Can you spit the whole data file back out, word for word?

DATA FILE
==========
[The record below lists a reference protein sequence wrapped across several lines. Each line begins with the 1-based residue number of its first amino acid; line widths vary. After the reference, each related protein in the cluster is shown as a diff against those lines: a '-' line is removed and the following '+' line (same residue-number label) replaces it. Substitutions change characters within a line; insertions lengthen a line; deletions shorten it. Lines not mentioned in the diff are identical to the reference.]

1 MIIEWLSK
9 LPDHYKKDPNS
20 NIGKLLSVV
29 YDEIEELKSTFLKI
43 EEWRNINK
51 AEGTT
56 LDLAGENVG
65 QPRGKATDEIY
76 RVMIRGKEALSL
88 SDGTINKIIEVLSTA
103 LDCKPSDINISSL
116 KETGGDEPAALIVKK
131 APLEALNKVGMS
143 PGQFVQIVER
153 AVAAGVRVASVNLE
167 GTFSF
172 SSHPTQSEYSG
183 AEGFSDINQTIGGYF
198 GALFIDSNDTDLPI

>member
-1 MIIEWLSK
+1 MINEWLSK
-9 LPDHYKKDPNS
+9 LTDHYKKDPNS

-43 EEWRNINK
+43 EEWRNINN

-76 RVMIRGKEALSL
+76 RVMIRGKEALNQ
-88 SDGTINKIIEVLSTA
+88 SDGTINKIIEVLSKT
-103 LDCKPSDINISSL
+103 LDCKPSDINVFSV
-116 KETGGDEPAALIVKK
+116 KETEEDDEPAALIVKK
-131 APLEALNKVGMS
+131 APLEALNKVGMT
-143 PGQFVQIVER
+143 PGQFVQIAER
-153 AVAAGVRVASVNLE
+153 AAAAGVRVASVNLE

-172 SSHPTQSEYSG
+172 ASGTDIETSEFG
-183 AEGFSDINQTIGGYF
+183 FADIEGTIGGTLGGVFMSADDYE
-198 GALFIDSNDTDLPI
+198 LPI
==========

[The record below lists a reference protein sequence wrapped across several lines. Each line begins with the 1-based residue number of its first amino acid; line widths vary. After the reference, each related protein in the cluster is shown as a diff against those lines: a '-' line is removed and the following '+' line (same residue-number label) replaces it. Substitutions change characters within a line; insertions lengthen a line; deletions shorten it. Lines not mentioned in the diff are identical to the reference.]

1 MIIEWLSK
9 LPDHYKKDPNS
20 NIGKLLSVV
29 YDEIEELKSTFLKI
43 EEWRNINK
51 AEGTT
56 LDLAGENVG
65 QPRGKATDEIY
76 RVMIRGKEALSL
88 SDGTINKIIEVLSTA
103 LDCKPSDINISSL
116 KETGGDEPAALIVKK
131 APLEALNKVGMS
143 PGQFVQIVER
153 AVAAGVRVASVNLE
167 GTFSF
172 SSHPTQSEYSG
183 AEGFSDINQTIGGYF
198 GALFIDSNDTDLPI

>member
-1 MIIEWLSK
+1 MINEWLSK
-9 LPDHYKKDPNS
+9 LTDHYKKDPNS

-43 EEWRNINK
+43 EEWRNINN

-76 RVMIRGKEALSL
+76 RVMIRGKEALNQ
-88 SDGTINKIIEVLSTA
+88 SDGTINKIIEVLSKT
-103 LDCKPSDINISSL
+103 LDCKPSDINVFSV
-116 KETGGDEPAALIVKK
+116 KETEEDDEPAALIVKK
-131 APLEALNKVGMS
+131 APLEALNKVGMT
-143 PGQFVQIVER
+143 PGQFVQIAER
-153 AVAAGVRVASVNLE
+153 AAAAGVRVASVNLE

-172 SSHPTQSEYSG
+172 ASGTDIETSEFG
-183 AEGFSDINQTIGGYF
+183 FADIEGTIGGTLGGVFMSADDYE
-198 GALFIDSNDTDLPI
+198 LPI